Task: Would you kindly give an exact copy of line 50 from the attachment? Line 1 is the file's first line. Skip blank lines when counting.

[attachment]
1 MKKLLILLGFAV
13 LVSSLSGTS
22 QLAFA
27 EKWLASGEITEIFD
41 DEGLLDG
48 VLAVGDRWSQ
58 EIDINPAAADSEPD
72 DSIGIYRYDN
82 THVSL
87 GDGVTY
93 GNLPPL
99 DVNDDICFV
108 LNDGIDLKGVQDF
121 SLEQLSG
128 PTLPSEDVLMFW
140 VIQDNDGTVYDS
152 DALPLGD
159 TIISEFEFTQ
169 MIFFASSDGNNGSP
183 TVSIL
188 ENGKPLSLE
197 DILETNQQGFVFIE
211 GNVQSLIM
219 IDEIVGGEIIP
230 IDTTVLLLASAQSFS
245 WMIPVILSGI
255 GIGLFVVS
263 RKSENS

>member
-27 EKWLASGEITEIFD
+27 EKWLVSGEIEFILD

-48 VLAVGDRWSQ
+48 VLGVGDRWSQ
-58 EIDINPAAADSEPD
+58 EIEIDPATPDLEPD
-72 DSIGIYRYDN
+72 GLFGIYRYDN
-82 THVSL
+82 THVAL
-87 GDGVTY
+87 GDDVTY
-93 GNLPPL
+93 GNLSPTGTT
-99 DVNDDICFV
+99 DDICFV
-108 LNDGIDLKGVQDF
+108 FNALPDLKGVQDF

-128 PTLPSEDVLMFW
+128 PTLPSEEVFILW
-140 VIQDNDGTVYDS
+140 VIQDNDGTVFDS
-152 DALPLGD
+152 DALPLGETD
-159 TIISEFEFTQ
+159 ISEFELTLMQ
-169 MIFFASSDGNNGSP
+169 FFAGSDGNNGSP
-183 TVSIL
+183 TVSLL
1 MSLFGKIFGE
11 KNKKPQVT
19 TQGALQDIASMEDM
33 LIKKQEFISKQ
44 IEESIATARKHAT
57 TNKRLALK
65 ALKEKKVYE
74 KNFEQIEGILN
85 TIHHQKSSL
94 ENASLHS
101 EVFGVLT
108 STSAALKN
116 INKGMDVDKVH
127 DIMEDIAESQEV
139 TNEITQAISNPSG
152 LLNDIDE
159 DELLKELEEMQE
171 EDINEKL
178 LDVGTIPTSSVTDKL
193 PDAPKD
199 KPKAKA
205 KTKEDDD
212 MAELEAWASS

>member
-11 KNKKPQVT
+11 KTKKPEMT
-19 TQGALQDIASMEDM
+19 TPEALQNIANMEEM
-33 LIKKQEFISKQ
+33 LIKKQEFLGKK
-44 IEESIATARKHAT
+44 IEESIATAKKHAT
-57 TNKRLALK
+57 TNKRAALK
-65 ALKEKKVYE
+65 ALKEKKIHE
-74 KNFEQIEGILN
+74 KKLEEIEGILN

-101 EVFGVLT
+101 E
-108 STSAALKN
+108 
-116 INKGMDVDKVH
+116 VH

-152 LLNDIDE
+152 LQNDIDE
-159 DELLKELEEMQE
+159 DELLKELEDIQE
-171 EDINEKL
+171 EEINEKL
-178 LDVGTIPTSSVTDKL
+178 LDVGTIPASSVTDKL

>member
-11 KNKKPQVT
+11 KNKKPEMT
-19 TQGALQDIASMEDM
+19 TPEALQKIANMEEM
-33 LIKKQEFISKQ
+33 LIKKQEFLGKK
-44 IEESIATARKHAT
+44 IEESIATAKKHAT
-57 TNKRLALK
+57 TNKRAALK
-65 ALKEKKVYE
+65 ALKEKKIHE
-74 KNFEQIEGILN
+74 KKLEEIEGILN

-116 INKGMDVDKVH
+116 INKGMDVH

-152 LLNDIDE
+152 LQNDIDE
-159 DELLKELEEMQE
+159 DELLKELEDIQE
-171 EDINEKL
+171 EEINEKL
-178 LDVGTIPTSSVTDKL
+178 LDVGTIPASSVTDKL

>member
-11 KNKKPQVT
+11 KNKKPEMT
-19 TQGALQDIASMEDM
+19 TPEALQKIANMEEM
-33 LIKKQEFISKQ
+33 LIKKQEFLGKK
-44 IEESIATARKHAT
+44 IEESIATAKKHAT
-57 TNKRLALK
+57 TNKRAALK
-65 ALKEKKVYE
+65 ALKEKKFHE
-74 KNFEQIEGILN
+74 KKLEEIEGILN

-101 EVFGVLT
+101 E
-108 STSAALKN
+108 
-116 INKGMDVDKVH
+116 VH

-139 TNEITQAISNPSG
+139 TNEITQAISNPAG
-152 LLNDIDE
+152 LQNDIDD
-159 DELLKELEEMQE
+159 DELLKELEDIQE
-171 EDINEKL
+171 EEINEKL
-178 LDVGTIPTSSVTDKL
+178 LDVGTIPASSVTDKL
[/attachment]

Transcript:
-140 VIQDNDGTVYDS